Some people may notice weight gain during perimenopause, and losing it can be hard once menopause begins. Rather than counting calories or pounds, it’s better to focus on living healthfully.
Losing weight during and after menopause may seem impossible.
Hormone changes, stress, and the aging process can all work against you.
However, there are several steps you can take to make weight loss easier during this time.
Menopause officially starts when a person hasn’t had a menstrual cycle for 12 months. Around this time, it may be very hard to lose weight.
In fact, many people notice that they actually start putting on weight during perimenopause, which can begin a decade prior to menopause.
Several factors play a role in weight gain around menopause, including:
- Hormone fluctuations. Both elevated and very low levels of estrogen can lead to increased fat storage (
- Loss of muscle mass. This occurs due to age, hormonal changes, and decreased physical activity (3, 4).
- Inadequate sleep. Many women have trouble sleeping during menopause. Poor sleep is linked to weight gain (5, 6,
- Increased insulin resistance. Women often become insulin resistant as they age, which can make losing weight more difficult (
What’s more, fat storage shifts from the hips and thighs to the abdomen during menopause. This increases the risk of metabolic syndrome, type 2 diabetes, and heart disease (9).
Therefore, strategies that promote the loss of abdominal fat are particularly important at this stage of life.
Menopause may lead to hormonal changes, loss of muscle mass, poor sleep, and insulin resistance. These effects may, in turn, increase the risk of weight gain.
To lose weight, a calorie deficit is needed.
According to some research, a woman’s resting energy expenditure, or the number of calories she burns during rest, declines during and after menopause (4).
Although it may be tempting to try a very low calorie diet to lose weight quickly, eating so few calories can sometimes make weight loss harder.
Research shows that restricting calories to low levels causes loss of muscle mass and a further decline in metabolic rate (10,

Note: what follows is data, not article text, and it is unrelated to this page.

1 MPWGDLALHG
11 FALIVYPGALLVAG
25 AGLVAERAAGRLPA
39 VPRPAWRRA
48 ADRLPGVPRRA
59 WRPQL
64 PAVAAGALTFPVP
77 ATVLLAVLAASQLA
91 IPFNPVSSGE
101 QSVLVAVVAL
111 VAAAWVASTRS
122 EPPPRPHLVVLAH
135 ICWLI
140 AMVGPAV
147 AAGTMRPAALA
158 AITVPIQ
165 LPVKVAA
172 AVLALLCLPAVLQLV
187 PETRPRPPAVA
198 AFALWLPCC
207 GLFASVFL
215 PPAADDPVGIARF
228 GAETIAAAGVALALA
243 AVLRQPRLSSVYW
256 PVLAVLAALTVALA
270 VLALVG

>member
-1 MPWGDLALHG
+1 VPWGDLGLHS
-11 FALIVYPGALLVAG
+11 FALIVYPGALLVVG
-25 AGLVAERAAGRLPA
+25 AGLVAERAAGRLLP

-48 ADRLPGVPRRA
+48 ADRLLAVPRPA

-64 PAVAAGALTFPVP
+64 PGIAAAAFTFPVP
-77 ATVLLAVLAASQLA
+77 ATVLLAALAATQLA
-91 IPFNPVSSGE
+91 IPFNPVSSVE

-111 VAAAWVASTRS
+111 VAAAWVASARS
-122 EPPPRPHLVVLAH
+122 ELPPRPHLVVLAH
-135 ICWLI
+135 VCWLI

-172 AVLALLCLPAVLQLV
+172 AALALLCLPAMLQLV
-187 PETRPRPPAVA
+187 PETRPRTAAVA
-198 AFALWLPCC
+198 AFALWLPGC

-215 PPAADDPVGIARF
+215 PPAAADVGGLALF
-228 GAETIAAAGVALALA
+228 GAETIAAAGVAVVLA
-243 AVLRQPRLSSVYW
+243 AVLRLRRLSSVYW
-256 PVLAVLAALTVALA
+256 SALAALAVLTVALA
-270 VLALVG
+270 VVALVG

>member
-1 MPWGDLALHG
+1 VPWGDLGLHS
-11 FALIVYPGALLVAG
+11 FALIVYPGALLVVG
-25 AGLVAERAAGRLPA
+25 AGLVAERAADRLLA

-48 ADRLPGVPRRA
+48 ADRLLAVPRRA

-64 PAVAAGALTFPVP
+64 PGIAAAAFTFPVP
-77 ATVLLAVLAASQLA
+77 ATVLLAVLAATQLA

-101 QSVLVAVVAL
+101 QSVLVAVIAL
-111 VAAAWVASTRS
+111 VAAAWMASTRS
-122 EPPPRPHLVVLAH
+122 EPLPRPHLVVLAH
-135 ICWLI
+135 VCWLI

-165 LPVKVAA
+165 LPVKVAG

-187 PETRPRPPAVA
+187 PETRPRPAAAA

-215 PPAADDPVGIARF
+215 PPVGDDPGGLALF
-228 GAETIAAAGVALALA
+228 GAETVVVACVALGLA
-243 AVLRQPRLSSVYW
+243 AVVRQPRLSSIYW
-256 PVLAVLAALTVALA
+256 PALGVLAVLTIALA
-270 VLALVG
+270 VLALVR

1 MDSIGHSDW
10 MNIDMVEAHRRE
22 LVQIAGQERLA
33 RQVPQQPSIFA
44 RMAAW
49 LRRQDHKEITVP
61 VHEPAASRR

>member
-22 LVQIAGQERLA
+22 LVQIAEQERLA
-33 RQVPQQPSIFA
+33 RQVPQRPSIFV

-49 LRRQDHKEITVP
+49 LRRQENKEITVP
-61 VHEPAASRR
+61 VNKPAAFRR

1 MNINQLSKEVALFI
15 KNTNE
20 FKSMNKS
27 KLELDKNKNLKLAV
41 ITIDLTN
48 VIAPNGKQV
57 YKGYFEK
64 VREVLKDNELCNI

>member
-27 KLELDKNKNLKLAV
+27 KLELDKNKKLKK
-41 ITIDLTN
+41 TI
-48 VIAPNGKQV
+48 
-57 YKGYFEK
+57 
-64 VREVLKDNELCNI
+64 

So while very low calorie diets may result in short-term weight loss, their effects on muscle mass and metabolic rate will make it hard to keep the weight off.
Moreover, insufficient calorie intake and decreased muscle mass may lead to bone loss. This can increase your risk for osteoporosis (
Adopting a healthy lifestyle that can be maintained long term can help preserve your metabolic rate and reduce the amount of muscle mass you lose with age.
A calorie deficit is needed for weight loss. However, cutting calories too much increases the loss of lean muscle, which accelerates the drop in metabolic rate that occurs with age.
Here are four nutritious diets that have been shown to help with weight loss during and beyond the menopausal transition.
The low carb diet
Many studies have shown that low carb diets are excellent for weight loss and are also able to help reduce abdominal fat (
Although perimenopausal and postmenopausal women have been included in several low carb studies, there have only been a few studies looking at this population exclusively.
In one such study, postmenopausal women on a low carb diet lost 21.8 pounds (9.9 kilograms), 27.5% of their body fat, and 3.5 inches (8.9 centimeters) from their waists within 6 months (
What’s more, carb intake doesn’t need to be extremely low to produce weight loss.
In another study, a paleo diet providing roughly 30% of calories from carbs produced a greater reduction in abdominal fat and weight after 2 years than a low fat diet. The low fat diet provided 55–60% of calories from carbs (
Here’s a detailed guide to the low carb diet, which includes a meal plan and menu.
The Mediterranean diet
Although the Mediterranean diet is best known for improving health and reducing heart disease risk, studies show it may also help you lose weight (
Like low carb diet studies, most Mediterranean diet studies have looked at both men and women rather than perimenopausal or postmenopausal women exclusively.
In one study of men and women ages 55 years and older, those who followed a Mediterranean diet had significant reductions in abdominal fat. Their diets were supplemented with either nuts or olive oil (20).
Read this for a guide to the Mediterranean diet, including a meal plan and sample menu.
A vegan or vegetarian diet
Vegan and vegetarian diets have also shown promise for weight loss (21).
Older studies in postmenopausal women reported significant weight loss and improvements in health among a group assigned to a vegan diet (